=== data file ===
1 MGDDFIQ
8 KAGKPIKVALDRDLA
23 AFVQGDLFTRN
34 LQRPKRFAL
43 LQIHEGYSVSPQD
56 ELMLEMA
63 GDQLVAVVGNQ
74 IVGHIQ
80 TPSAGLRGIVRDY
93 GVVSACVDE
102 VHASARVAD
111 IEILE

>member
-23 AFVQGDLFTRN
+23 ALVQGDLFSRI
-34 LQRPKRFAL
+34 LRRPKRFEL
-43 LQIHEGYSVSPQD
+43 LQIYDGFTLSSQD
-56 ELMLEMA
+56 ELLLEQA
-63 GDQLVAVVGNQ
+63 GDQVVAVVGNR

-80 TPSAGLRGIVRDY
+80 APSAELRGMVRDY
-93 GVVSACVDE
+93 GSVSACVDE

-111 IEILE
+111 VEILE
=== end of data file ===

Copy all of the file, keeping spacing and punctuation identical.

1 MGDDFIQ
8 KAGKPIKVALDRDLA
23 AFVQGDLFTRN
34 LQRPKRFAL
43 LQIHEGYSVSPQD
56 ELMLEMA
63 GDQLVAVVGNQ
74 IVGHIQ
80 TPSAGLRGIVRDY
93 GVVSACVDE
102 VHASARVAD
111 IEILE

>member
-23 AFVQGDLFTRN
+23 ALVQGDLFSRI
-34 LQRPKRFAL
+34 LRRPKRFEL
-43 LQIHEGYSVSPQD
+43 LQIYDGFTLSSQD
-56 ELMLEMA
+56 ELLLEQA
-63 GDQLVAVVGNQ
+63 GDQVVAVVGNR

-80 TPSAGLRGIVRDY
+80 APSAELRGMVRDY
-93 GVVSACVDE
+93 GSVSACVDE

-111 IEILE
+111 VEILE